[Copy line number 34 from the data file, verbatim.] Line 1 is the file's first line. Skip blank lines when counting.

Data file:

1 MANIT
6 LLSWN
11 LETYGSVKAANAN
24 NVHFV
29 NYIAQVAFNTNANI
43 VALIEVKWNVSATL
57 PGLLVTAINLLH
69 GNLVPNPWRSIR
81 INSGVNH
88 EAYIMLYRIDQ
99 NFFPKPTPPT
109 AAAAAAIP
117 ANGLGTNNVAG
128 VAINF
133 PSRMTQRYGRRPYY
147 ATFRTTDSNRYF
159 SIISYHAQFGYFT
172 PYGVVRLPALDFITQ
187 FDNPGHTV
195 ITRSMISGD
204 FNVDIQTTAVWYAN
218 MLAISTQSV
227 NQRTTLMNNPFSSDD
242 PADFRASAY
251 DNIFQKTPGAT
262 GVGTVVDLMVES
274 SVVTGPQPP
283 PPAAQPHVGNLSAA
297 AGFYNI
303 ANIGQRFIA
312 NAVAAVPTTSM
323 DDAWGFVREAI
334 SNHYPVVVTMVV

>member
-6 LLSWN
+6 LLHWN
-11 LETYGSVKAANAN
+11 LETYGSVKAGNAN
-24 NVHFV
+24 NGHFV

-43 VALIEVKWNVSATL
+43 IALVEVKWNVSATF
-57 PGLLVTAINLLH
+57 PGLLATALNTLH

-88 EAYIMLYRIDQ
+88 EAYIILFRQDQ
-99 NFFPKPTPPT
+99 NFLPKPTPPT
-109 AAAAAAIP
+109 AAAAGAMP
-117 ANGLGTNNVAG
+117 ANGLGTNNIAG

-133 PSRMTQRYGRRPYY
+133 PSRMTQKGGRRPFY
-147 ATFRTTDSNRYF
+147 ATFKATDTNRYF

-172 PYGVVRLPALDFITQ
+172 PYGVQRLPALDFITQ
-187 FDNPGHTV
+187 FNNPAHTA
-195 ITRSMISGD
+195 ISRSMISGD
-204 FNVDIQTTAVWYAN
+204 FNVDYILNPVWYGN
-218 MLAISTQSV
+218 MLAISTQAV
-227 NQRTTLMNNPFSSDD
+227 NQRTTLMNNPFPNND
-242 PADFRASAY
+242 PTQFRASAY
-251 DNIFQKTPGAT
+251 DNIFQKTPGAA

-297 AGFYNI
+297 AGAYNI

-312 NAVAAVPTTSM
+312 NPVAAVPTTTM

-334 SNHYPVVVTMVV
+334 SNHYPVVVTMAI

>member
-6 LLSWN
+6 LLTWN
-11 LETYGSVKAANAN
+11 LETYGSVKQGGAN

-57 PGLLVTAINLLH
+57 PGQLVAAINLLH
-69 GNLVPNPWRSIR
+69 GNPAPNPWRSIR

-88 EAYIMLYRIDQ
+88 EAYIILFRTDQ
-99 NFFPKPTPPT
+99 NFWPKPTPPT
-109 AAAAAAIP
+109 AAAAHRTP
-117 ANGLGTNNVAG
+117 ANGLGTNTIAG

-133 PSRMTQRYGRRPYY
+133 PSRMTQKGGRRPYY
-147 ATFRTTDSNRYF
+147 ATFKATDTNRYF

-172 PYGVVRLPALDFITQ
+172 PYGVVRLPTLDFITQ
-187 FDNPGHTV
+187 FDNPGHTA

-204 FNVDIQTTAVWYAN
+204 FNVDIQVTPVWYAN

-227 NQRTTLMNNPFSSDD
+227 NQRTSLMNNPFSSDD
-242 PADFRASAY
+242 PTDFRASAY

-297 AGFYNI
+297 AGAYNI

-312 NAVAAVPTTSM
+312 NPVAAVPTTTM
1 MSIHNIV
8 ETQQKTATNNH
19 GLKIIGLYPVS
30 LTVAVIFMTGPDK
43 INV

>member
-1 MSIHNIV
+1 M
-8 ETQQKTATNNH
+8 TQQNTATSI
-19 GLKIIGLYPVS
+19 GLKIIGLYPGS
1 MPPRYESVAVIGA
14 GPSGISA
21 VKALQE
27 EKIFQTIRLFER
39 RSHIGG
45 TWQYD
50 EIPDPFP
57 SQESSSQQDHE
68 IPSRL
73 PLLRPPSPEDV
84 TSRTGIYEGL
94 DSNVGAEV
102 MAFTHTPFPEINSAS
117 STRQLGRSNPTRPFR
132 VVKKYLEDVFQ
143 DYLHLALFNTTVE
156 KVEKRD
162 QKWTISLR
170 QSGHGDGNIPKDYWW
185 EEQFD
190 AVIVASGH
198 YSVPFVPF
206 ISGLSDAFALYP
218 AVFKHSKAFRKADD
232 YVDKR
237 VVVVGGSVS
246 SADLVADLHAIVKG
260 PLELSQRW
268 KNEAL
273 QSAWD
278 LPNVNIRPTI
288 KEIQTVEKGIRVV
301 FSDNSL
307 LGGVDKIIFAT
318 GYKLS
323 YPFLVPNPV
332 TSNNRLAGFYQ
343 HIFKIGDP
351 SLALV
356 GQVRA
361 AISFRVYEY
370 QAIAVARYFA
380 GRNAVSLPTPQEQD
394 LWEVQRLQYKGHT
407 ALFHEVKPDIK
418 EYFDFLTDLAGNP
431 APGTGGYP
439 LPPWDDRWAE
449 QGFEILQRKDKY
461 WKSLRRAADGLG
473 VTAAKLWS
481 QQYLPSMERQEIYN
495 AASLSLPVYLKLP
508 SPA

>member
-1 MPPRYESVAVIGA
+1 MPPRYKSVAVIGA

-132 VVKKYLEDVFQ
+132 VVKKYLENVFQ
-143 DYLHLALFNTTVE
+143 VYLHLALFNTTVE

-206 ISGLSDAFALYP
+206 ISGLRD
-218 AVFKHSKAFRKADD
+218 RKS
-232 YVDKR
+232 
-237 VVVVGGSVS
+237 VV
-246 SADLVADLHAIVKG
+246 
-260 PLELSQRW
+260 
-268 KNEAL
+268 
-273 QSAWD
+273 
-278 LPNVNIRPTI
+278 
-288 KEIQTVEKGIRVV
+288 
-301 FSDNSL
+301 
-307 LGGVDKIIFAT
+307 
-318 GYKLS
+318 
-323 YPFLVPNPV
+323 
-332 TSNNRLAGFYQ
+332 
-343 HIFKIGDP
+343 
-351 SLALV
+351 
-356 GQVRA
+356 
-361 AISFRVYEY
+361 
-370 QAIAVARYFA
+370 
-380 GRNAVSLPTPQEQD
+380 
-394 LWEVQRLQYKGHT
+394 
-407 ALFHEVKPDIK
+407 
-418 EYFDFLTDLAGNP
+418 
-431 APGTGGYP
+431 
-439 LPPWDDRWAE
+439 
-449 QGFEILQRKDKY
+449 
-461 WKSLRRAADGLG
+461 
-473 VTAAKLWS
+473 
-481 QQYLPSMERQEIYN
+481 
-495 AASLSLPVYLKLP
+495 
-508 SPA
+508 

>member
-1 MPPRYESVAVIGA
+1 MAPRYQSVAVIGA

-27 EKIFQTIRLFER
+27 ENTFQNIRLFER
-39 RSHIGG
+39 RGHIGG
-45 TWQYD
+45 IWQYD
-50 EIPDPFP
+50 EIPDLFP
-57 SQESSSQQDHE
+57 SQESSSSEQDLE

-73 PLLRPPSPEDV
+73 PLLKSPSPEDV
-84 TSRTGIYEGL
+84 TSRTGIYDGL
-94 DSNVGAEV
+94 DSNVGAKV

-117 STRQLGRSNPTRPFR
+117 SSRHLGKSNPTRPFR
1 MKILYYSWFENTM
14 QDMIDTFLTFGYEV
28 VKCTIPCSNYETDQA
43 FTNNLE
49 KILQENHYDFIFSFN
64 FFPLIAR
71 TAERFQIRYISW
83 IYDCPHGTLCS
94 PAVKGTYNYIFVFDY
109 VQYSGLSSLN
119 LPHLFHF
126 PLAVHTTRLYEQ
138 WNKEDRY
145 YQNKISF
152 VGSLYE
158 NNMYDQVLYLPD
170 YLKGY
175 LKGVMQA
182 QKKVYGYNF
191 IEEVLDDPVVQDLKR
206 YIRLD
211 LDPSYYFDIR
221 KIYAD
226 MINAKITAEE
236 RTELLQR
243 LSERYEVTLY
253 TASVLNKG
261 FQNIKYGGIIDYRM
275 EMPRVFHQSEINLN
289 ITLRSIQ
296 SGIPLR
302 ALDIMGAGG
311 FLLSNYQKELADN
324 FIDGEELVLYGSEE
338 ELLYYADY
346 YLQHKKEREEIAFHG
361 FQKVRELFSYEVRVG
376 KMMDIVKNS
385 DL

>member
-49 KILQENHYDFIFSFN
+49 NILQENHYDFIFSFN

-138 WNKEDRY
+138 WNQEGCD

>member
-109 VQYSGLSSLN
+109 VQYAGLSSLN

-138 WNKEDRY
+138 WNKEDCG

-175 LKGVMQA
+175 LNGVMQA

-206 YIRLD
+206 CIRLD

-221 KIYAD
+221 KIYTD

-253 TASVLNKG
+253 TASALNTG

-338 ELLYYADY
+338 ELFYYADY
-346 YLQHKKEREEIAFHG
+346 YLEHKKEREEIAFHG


>member